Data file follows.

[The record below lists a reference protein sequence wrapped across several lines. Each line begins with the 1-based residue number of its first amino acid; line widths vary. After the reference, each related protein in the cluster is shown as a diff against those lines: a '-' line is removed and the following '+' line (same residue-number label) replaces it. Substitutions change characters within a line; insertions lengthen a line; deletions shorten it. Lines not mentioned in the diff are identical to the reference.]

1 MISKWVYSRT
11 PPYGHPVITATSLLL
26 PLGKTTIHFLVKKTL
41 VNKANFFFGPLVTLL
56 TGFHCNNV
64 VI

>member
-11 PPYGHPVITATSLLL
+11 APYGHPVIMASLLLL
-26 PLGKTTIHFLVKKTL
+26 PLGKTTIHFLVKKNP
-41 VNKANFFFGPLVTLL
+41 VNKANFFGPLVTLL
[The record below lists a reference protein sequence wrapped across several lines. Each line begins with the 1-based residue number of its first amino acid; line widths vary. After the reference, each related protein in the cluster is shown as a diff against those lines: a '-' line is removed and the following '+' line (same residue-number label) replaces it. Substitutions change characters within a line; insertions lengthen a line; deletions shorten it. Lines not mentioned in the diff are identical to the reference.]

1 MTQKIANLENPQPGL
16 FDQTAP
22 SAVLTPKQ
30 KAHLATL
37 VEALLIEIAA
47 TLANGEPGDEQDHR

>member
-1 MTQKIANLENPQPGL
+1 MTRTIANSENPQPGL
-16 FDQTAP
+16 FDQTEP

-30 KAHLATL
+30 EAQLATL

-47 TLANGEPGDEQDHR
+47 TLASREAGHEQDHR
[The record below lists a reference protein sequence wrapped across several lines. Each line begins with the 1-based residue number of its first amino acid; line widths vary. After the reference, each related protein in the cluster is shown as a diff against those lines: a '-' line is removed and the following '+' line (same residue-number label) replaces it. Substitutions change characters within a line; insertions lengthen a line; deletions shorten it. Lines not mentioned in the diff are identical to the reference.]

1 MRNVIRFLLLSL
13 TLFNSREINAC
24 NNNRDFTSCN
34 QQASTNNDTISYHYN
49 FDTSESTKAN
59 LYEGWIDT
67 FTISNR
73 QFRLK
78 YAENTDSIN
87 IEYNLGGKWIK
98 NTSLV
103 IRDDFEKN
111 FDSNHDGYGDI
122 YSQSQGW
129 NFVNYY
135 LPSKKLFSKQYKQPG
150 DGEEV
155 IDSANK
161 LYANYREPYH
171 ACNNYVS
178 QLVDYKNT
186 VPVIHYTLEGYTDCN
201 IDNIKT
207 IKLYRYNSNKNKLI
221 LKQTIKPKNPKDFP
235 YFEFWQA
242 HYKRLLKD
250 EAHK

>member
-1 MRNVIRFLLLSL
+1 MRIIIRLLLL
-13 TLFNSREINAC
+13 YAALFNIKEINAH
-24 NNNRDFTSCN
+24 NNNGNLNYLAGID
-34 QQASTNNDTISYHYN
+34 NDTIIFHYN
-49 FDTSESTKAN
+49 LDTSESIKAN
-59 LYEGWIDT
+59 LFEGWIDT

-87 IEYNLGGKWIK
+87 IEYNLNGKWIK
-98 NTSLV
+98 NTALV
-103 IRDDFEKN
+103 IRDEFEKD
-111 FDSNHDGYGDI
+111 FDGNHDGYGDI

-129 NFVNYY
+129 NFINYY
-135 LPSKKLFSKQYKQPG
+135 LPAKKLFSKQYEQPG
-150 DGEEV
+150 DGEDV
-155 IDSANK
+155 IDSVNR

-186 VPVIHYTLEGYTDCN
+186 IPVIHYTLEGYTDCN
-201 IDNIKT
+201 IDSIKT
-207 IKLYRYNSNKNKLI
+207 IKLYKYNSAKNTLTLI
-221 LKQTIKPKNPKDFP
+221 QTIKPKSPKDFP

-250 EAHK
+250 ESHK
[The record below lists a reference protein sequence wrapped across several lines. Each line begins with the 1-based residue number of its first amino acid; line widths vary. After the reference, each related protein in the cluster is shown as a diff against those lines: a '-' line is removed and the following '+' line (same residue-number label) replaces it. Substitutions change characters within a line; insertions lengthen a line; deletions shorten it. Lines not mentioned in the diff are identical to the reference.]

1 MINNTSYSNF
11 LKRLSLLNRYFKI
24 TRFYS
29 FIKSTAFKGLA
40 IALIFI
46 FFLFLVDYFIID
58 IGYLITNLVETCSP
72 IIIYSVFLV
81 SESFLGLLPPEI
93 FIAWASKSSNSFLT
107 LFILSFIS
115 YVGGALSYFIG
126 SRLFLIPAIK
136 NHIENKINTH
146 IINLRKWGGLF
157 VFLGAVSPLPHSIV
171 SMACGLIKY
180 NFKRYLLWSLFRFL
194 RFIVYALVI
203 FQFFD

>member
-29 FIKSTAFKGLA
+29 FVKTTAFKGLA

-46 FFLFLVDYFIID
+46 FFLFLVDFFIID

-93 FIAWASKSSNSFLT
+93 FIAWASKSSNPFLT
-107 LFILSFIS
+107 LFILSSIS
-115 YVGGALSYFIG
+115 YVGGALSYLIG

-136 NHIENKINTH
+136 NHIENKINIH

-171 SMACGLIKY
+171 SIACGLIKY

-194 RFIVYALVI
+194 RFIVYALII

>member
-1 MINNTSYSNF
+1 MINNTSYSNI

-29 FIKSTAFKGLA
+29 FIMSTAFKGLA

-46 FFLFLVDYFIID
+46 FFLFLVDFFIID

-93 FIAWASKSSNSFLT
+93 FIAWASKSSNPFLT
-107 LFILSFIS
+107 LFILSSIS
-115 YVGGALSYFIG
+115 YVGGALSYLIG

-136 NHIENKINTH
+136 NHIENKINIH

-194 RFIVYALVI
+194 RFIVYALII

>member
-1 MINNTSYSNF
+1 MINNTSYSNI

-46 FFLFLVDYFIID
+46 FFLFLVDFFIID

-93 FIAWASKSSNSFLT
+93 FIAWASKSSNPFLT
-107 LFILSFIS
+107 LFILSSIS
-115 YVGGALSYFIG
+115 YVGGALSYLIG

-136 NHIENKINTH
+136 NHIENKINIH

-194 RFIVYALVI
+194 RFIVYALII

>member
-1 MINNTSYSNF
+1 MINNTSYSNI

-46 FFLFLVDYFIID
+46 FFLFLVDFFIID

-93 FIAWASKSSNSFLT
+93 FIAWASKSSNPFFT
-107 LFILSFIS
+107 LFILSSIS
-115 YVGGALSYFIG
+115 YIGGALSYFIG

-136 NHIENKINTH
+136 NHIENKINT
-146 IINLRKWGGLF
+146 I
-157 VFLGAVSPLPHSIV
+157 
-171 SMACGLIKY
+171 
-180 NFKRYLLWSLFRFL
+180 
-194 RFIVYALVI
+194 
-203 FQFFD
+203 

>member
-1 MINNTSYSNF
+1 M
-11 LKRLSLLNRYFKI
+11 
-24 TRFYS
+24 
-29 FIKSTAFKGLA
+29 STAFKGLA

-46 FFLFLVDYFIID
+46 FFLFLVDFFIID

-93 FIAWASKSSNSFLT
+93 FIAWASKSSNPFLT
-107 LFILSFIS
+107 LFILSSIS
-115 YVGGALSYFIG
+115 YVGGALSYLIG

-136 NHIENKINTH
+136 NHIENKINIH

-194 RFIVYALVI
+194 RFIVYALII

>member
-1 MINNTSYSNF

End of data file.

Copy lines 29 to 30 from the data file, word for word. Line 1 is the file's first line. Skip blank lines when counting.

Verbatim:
-47 TLANGEPGDEQDHR
+47 TLASREAGHEQDHR